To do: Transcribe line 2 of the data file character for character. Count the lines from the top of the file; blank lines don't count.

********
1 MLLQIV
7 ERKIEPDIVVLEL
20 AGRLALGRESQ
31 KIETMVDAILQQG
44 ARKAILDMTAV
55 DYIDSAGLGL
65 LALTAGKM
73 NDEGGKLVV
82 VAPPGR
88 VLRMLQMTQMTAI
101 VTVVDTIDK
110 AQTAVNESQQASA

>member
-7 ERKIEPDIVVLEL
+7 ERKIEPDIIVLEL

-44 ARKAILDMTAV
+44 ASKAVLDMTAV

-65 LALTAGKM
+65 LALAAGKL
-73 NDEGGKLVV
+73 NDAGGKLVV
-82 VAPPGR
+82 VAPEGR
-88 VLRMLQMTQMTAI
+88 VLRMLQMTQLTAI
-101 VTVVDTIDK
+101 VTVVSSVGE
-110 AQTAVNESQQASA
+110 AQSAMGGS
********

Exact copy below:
7 ERKIEPDIVVLEL